Wednesday, December 21

High Horse Audit 2011: The Top 5 Games of the Year

Note: This post contains spoilers for Bastion. To see the complete list of games that I've played this year, click here

I've heard a few discussions about 2011 being the best year for gamers since 2007. While I agree that it's been a fantastic year for anyone who dabbles in the playing of videogames, I don't think that we've seen anything quite like the combo of BioShock, The Orange Box, Assassin's Creed, Halo 3, and Call of Duty: Modern Warfare 4 that devastated my social life four years ago. That being said, there were some fantastic games, and whittling this list down to five has been a challenge. 

This year, the indie gaming scene jumped into the spotlight. While I may not have been as dedicated to playing and reviewing these alternatives as some of my contemporaries, I nonetheless discovered that there were quite a few indie offerings that were as polished an experience as that found in your average AAA blockbuster. While I believe there'll always be a place for the heavy hitters in the industry, this year I've learned to ignore smaller projects at my own peril.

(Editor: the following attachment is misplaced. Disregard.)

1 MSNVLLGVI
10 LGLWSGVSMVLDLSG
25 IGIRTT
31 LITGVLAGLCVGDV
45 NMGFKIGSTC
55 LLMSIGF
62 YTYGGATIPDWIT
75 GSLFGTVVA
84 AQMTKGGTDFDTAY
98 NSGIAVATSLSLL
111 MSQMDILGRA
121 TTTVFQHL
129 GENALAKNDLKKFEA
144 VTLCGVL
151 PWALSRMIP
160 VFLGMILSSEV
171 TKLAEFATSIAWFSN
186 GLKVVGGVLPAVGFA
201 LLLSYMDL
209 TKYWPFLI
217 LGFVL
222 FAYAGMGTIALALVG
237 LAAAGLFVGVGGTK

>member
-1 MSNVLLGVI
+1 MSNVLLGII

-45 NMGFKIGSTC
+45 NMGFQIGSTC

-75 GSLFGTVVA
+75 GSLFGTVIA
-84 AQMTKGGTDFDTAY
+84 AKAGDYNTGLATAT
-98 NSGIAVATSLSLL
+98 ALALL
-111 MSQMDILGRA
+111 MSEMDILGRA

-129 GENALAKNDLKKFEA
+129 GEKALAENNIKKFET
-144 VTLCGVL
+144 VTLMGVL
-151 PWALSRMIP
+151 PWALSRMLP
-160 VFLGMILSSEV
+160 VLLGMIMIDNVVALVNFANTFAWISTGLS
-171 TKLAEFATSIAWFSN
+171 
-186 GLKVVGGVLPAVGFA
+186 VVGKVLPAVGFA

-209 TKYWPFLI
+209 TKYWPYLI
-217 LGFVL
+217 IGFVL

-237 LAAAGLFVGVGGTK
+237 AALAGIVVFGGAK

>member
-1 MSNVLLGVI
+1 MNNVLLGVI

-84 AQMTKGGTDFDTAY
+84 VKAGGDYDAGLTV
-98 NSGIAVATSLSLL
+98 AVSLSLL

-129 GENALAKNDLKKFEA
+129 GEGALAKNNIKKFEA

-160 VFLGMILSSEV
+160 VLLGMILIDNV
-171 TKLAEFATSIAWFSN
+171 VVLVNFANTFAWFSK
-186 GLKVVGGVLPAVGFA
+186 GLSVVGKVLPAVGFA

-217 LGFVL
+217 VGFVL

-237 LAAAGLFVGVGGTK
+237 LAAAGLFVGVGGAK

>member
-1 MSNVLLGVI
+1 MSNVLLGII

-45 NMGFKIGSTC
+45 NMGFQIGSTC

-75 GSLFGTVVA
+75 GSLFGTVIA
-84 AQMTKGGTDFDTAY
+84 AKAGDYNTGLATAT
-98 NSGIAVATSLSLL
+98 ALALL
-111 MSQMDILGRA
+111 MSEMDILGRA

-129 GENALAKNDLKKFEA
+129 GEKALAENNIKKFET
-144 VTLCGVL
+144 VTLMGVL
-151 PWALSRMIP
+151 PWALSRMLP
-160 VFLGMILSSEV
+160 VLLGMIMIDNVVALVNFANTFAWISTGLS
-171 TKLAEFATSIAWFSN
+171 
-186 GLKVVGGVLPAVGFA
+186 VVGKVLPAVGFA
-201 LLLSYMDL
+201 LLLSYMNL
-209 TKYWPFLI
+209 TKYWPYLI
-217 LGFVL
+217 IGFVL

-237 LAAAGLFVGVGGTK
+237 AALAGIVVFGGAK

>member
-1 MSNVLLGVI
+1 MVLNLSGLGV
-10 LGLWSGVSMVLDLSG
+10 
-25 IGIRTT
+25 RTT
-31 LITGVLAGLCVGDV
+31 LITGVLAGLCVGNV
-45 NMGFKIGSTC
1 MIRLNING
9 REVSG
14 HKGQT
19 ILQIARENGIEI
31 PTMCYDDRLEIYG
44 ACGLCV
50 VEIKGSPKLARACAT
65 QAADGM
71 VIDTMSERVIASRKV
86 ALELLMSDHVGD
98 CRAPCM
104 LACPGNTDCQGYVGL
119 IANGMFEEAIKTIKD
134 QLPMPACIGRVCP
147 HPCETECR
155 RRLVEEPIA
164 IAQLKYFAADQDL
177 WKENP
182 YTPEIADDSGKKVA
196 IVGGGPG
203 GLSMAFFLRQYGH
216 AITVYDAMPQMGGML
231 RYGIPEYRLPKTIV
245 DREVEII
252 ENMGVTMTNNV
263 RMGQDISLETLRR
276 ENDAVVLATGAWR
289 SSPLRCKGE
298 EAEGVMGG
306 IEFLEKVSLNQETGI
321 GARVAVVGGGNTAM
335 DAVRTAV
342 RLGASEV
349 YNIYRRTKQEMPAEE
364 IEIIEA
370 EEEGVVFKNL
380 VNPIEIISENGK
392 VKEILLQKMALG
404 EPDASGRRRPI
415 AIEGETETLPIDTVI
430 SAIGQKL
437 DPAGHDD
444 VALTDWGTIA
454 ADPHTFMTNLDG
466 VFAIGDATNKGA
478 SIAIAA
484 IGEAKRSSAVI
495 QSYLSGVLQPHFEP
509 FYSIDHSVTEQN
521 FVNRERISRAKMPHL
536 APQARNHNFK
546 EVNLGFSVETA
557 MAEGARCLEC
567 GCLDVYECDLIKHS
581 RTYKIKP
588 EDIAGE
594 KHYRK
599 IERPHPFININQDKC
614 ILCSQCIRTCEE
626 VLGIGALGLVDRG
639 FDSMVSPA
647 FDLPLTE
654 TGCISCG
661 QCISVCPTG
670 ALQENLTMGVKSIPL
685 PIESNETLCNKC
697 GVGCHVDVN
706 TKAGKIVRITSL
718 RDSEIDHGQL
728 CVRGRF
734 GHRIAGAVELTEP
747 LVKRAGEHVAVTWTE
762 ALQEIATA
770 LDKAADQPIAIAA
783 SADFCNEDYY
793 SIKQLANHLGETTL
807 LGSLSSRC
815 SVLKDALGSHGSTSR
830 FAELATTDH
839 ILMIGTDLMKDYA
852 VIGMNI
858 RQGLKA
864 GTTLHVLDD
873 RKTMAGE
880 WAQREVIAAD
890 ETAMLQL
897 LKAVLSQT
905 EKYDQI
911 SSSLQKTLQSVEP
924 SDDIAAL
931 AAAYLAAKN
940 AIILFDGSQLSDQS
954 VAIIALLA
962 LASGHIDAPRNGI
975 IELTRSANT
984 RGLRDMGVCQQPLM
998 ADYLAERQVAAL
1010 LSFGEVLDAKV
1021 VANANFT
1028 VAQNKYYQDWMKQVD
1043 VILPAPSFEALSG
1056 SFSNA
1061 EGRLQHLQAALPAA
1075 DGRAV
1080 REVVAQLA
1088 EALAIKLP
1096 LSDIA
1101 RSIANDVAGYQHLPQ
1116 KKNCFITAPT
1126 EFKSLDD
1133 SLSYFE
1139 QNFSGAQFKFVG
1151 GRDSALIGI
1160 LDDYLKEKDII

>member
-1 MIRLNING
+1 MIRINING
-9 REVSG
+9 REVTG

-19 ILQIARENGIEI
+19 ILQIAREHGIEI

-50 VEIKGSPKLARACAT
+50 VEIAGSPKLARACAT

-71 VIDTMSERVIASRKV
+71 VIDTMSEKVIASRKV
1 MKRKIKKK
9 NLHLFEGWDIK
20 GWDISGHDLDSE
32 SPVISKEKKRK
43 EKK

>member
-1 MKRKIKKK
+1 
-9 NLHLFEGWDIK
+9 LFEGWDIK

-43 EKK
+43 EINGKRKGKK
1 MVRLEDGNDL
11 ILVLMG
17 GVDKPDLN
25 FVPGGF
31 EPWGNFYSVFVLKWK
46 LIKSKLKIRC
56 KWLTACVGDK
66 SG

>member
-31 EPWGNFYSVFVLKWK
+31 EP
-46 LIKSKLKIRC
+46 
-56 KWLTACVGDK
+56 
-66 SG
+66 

So, without further delay, I present the five best games that I played in 2011.

5. Jamestown: Legend of the Lost Colony
As much a lesson as it is a game, Jamestown taught me how to play and love shoot 'em ups. By forcing me to work through already-completed levels on higher difficulties so that I could progress, I learned everything from ship (and thus, weapon) selection, through to timing the use of "Vaunts". I also loved the distinctive, pixelated art style and the unparalleled sense of achievement that came with defeating the final boss. There may not have been much of a story, but Final Form Games got me to engage with a genre that I haven't really touched since the arcade release of the original Metal Slug.